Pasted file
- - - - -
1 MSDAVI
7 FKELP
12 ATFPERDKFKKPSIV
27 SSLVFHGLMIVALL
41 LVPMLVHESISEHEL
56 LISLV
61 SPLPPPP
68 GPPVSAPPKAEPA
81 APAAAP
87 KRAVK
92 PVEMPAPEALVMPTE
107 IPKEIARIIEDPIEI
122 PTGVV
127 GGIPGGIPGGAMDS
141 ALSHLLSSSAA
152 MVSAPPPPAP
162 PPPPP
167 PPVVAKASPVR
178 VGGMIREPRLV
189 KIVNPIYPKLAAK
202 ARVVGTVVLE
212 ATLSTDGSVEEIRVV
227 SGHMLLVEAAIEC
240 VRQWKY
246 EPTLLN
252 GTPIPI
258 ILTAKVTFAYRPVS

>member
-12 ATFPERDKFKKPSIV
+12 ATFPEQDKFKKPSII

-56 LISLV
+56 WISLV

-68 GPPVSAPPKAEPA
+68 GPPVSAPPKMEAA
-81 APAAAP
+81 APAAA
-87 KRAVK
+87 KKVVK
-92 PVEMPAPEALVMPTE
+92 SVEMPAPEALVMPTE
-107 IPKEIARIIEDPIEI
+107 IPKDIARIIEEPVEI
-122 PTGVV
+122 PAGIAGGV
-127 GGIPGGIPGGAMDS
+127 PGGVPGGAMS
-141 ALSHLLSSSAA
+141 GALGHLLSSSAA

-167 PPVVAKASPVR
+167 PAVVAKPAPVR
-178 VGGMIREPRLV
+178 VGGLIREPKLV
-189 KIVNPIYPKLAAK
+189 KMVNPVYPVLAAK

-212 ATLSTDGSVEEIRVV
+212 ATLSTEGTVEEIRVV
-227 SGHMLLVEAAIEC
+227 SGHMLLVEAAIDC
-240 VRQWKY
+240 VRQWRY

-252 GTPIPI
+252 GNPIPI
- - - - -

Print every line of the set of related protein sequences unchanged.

1 MSDAVI
7 FKELP
12 ATFPERDKFKKPSIV
27 SSLVFHGLMIVALL
41 LVPMLVHESISEHEL
56 LISLV
61 SPLPPPP
68 GPPVSAPPKAEPA
81 APAAAP
87 KRAVK
92 PVEMPAPEALVMPTE
107 IPKEIARIIEDPIEI
122 PTGVV
127 GGIPGGIPGGAMDS
141 ALSHLLSSSAA
152 MVSAPPPPAP
162 PPPPP
167 PPVVAKASPVR
178 VGGMIREPRLV
189 KIVNPIYPKLAAK
202 ARVVGTVVLE
212 ATLSTDGSVEEIRVV
227 SGHMLLVEAAIEC
240 VRQWKY
246 EPTLLN
252 GTPIPI
258 ILTAKVTFAYRPVS

>member
-12 ATFPERDKFKKPSIV
+12 ATFPEQDKFKKPSII

-56 LISLV
+56 WISLV

-68 GPPVSAPPKAEPA
+68 GPPVSAPPKMEAA
-81 APAAAP
+81 APAAA
-87 KRAVK
+87 KKVVK
-92 PVEMPAPEALVMPTE
+92 SVEMPAPEALVMPTE
-107 IPKEIARIIEDPIEI
+107 IPKDIARIIEEPVEI
-122 PTGVV
+122 PAGIAGGV
-127 GGIPGGIPGGAMDS
+127 PGGVPGGAMS
-141 ALSHLLSSSAA
+141 GALGHLLSSSAA

-167 PPVVAKASPVR
+167 PAVVAKPAPVR
-178 VGGMIREPRLV
+178 VGGLIREPKLV
-189 KIVNPIYPKLAAK
+189 KMVNPVYPVLAAK

-212 ATLSTDGSVEEIRVV
+212 ATLSTEGTVEEIRVV
-227 SGHMLLVEAAIEC
+227 SGHMLLVEAAIDC
-240 VRQWKY
+240 VRQWRY

-252 GTPIPI
+252 GNPIPI